General Fiction posted January 6, 2018

This work has reached the exceptional level
Facing my fears.

I Left My Heart In San Franciso

by Sharon Meda

What Are You Afraid Of? Contest Winner 

The song says, 'I left my heart in San Francisco', well I left more than that in the summer of 2010.

My sister's 50th birthday was that June and I had decided to do something special for her. She has a fascination with visiting towns that are referenced in songs. When we're both retired, we plan to tour some of those places and blog about our journey. Our current list includes; Montego Bay, Moonlight in Vermont, New York State of Mind; you get the idea.

At the time of her landmark birthday she was hooked on San Francisco, so I booked two weeks off from work, and we drove my candy apple red Mustang convertible down the coastline from Vancouver BC to the home of the Golden Gate bridge.

The trip down was a lot of fun. We saw many sights, took pictures of the car in the giant 'drive-through' cedar tree, which has since blown down, and stopped at many points of interest. We ate a lot of fantastic seafood, and had some great laughs along the way.

We crossed over the Golden Gate and into the city at around 4:00 in the afternoon on the sixth day of our journey, and followed our map to locate our hotel. Of course, everyone knows that San Fran is a city on a hill, we've heard of the trolleys going up and down, films are shot with great chases with the air shots of cars bumping up and down those steep streets. What I didn't know about San Fran is that the city grid consists of mostly one-way streets.

We stayed on the main highway to the top of the hill and then tried to make our way down to the hotel on the other side. We encountered no left turn signs on every intersection until we had passed the street with our hotel. Many blocks later, we found ourselves back down at the water's edge, and finally, we could turn left. We headed back towards our destination. When we got to our street, guess what, no left turn. This time we could see our hotel as we passed by it. When we could finally make our turn, we went back up the hill with no more options to turn left until we were almost back to the main highway. Finally, a left and then left again and we were on the right street and headed towards our hotel.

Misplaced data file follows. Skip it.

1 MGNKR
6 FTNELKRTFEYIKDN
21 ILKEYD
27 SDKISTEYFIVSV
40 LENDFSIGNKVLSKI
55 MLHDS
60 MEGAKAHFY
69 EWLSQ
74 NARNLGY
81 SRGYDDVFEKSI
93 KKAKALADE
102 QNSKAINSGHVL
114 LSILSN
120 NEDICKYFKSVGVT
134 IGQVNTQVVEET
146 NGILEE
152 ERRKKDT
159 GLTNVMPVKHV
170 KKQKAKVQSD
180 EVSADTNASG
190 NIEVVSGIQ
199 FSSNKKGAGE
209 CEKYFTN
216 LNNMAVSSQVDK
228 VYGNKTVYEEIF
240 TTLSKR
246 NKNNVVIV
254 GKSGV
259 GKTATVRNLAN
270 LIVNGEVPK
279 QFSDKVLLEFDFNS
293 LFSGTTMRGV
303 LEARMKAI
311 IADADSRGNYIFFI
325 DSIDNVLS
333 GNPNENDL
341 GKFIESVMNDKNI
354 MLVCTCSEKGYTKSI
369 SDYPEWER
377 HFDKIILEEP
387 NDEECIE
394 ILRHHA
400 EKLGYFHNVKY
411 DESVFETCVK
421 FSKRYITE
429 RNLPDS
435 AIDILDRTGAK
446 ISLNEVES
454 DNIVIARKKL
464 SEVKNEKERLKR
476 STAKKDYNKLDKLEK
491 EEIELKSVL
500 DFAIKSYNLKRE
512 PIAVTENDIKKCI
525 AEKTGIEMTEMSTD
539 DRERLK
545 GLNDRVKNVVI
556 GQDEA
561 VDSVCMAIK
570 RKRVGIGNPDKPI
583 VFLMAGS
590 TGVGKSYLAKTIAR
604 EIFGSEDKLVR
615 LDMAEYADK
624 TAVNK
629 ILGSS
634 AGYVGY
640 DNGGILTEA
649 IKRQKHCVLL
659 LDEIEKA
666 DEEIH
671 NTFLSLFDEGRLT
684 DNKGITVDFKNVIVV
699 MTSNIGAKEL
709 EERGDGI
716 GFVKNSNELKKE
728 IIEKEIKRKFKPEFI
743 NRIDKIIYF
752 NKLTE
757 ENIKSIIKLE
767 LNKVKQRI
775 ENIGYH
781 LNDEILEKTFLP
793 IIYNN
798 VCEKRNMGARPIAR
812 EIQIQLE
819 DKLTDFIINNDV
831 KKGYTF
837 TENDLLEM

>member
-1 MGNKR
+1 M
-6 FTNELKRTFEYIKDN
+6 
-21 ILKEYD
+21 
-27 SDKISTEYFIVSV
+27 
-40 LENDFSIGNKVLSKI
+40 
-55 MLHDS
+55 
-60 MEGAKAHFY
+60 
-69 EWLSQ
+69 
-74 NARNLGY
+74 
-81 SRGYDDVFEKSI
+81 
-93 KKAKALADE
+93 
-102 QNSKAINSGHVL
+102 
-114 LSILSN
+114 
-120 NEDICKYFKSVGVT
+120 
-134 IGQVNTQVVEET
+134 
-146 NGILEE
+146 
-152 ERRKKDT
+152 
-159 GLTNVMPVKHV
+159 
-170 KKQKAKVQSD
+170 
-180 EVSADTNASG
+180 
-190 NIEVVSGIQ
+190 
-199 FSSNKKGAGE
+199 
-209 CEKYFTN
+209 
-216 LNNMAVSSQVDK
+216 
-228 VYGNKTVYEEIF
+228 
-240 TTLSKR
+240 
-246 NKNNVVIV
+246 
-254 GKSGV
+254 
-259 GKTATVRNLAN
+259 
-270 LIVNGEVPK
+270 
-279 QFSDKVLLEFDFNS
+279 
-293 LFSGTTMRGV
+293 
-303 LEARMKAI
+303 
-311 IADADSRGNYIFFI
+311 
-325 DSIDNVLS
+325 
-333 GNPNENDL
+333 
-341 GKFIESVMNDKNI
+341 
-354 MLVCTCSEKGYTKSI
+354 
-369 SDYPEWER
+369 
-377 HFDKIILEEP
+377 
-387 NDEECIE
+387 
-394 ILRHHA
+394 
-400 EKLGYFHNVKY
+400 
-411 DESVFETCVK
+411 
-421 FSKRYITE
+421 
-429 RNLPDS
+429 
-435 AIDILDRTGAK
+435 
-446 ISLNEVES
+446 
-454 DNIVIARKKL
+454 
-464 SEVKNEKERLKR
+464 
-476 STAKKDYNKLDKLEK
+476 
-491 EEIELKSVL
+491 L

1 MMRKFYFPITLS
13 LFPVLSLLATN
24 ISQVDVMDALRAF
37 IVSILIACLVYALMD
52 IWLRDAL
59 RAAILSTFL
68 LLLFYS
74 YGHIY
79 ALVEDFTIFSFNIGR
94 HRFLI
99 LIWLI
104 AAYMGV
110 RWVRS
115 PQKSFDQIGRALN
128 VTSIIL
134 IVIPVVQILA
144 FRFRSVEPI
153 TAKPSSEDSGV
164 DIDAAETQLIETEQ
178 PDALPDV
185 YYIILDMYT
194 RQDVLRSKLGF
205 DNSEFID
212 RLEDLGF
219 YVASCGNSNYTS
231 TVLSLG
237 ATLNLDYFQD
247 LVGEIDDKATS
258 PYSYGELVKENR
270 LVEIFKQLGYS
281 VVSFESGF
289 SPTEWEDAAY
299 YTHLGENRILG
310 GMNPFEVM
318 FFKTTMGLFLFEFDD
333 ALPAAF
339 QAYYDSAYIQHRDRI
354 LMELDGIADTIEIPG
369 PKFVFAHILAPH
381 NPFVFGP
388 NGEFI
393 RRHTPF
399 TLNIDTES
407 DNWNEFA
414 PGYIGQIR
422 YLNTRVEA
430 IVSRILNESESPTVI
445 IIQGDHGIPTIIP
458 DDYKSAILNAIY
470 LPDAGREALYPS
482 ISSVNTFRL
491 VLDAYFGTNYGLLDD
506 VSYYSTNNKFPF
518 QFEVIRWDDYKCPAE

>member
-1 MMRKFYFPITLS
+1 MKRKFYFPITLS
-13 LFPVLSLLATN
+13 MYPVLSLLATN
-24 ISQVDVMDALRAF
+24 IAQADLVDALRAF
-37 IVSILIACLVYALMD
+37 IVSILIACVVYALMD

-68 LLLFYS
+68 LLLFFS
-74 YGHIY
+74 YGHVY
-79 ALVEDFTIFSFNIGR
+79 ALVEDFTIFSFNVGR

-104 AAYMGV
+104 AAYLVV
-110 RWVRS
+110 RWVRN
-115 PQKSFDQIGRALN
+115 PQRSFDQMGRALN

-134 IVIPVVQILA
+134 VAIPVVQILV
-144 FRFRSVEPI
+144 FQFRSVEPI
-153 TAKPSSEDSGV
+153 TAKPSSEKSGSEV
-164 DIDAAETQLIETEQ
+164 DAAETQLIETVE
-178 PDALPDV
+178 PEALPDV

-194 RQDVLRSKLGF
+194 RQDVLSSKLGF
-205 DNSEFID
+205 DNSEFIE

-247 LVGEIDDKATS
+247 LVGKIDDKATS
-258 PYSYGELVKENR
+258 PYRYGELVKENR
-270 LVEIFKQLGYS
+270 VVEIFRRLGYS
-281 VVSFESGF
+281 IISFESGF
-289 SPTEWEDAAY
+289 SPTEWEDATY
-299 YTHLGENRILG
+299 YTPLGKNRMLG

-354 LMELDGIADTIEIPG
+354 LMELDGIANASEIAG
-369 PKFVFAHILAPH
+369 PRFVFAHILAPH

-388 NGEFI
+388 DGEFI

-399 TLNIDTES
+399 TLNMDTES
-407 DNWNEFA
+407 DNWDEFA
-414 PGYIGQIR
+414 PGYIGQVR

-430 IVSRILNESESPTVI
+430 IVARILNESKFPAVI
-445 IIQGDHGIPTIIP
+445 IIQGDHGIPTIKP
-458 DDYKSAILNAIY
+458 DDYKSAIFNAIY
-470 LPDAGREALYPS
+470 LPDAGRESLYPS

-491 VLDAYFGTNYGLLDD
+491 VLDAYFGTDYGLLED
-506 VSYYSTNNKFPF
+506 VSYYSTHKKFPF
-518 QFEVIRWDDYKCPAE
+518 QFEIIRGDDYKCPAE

The first block took us down a steep hill, and then the car leveled out into the intersection. As we nosed across the street, the concrete dropped away in front of us and all that was visible over that red hood was sky and water. I braked with my stomach in my throat. We sat there seemingly suspended over air and looked both directions. This time there was no right turn and no left turn; only one way to go.

I looked at Laura and said, "I don't know if I can do this". She offered to try, but she was as shaken as I was. The traffic behind us started honking so I took my foot off the brake, and very slowly edged the nose of the car over the abyss. At the next intersection I didn't stop, I had to keep moving. By the time we pulled up in front of the hotel, I was shaking so badly I could hardly get the car into park and take the keys out.

When we got to the front desk the clerk tried to give us a map to the hotel's parking lot a few blocks away. Laura and I blurted in unison, "Don't you have concierge parking?"

I guess it could have been worse, if it had been foggy I would have had to deal with two demons that day, the fear of driving off a cliff and the fear of driving over a vast expanse of water onto half a bridge (see pictures). I faced only one demon, but I really hope I never have to do that again. I left my stomach and probably more in San Francisco that day.

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© Copyright 2018. Sharon Meda All rights reserved.
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